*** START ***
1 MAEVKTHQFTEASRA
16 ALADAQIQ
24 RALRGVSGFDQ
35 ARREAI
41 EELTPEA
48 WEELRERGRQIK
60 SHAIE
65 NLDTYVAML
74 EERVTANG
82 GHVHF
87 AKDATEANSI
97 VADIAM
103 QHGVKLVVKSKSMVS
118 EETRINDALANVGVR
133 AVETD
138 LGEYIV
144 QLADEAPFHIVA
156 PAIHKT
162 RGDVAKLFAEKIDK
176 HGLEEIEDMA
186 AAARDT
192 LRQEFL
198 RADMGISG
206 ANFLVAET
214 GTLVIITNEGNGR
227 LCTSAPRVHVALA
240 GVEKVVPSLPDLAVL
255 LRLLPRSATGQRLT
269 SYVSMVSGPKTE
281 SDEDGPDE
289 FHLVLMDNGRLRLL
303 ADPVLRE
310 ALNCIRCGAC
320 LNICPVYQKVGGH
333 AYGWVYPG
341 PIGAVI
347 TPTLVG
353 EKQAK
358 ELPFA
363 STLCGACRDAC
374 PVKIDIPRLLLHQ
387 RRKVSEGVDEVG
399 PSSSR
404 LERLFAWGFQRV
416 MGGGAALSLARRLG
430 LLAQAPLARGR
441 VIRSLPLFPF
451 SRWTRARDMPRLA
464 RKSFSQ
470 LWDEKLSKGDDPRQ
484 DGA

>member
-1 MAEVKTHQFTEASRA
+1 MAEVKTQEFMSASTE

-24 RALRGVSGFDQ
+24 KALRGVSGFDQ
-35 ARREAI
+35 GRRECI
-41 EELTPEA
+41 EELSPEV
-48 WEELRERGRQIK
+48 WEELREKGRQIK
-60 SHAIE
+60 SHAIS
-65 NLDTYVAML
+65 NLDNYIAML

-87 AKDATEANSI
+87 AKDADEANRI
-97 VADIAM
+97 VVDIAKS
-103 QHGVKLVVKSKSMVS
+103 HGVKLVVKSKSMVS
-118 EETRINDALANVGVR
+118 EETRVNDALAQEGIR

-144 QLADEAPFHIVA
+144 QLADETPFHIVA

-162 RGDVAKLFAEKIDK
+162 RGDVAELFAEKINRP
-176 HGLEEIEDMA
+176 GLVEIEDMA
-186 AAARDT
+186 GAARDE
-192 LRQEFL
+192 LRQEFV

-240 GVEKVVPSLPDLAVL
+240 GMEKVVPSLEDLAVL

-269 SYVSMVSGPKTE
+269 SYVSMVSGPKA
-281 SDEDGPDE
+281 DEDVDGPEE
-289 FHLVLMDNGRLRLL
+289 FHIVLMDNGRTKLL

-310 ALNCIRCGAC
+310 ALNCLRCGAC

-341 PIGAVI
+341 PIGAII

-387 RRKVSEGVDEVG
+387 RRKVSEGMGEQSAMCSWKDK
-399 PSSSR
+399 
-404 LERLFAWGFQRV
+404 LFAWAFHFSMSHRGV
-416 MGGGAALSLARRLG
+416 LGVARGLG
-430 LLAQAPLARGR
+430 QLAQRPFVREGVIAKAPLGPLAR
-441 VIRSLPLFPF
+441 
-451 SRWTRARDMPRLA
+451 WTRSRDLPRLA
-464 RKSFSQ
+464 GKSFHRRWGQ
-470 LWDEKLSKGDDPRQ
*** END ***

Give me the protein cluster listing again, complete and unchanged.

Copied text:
1 MAEVKTHQFTEASRA
16 ALADAQIQ
24 RALRGVSGFDQ
35 ARREAI
41 EELTPEA
48 WEELRERGRQIK
60 SHAIE
65 NLDTYVAML
74 EERVTANG
82 GHVHF
87 AKDATEANSI
97 VADIAM
103 QHGVKLVVKSKSMVS
118 EETRINDALANVGVR
133 AVETD
138 LGEYIV
144 QLADEAPFHIVA
156 PAIHKT
162 RGDVAKLFAEKIDK
176 HGLEEIEDMA
186 AAARDT
192 LRQEFL
198 RADMGISG
206 ANFLVAET
214 GTLVIITNEGNGR
227 LCTSAPRVHVALA
240 GVEKVVPSLPDLAVL
255 LRLLPRSATGQRLT
269 SYVSMVSGPKTE
281 SDEDGPDE
289 FHLVLMDNGRLRLL
303 ADPVLRE
310 ALNCIRCGAC
320 LNICPVYQKVGGH
333 AYGWVYPG
341 PIGAVI
347 TPTLVG
353 EKQAK
358 ELPFA
363 STLCGACRDAC
374 PVKIDIPRLLLHQ
387 RRKVSEGVDEVG
399 PSSSR
404 LERLFAWGFQRV
416 MGGGAALSLARRLG
430 LLAQAPLARGR
441 VIRSLPLFPF
451 SRWTRARDMPRLA
464 RKSFSQ
470 LWDEKLSKGDDPRQ
484 DGA

>member
-1 MAEVKTHQFTEASRA
+1 MAEVKTQEFMSASTE

-24 RALRGVSGFDQ
+24 KALRGVSGFDQ
-35 ARREAI
+35 GRRECI
-41 EELTPEA
+41 EELSPEV
-48 WEELRERGRQIK
+48 WEELREKGRQIK
-60 SHAIE
+60 SHAIS
-65 NLDTYVAML
+65 NLDNYIAML

-87 AKDATEANSI
+87 AKDADEANRI
-97 VADIAM
+97 VVDIAKS
-103 QHGVKLVVKSKSMVS
+103 HGVKLVVKSKSMVS
-118 EETRINDALANVGVR
+118 EETRVNDALAQEGIR

-144 QLADEAPFHIVA
+144 QLADETPFHIVA

-162 RGDVAKLFAEKIDK
+162 RGDVAELFAEKINRP
-176 HGLEEIEDMA
+176 GLVEIEDMA
-186 AAARDT
+186 GAARDE
-192 LRQEFL
+192 LRQEFV

-240 GVEKVVPSLPDLAVL
+240 GMEKVVPSLEDLAVL

-269 SYVSMVSGPKTE
+269 SYVSMVSGPKA
-281 SDEDGPDE
+281 DEDVDGPEE
-289 FHLVLMDNGRLRLL
+289 FHIVLMDNGRTKLL

-310 ALNCIRCGAC
+310 ALNCLRCGAC

-341 PIGAVI
+341 PIGAII

-387 RRKVSEGVDEVG
+387 RRKVSEGMGEQSAMCSWKDK
-399 PSSSR
+399 
-404 LERLFAWGFQRV
+404 LFAWAFHFSMSHRGV
-416 MGGGAALSLARRLG
+416 LGVARGLG
-430 LLAQAPLARGR
+430 QLAQRPFVREGVIAKAPLGPLAR
-441 VIRSLPLFPF
+441 
-451 SRWTRARDMPRLA
+451 WTRSRDLPRLA
-464 RKSFSQ
+464 GKSFHRRWGQ
-470 LWDEKLSKGDDPRQ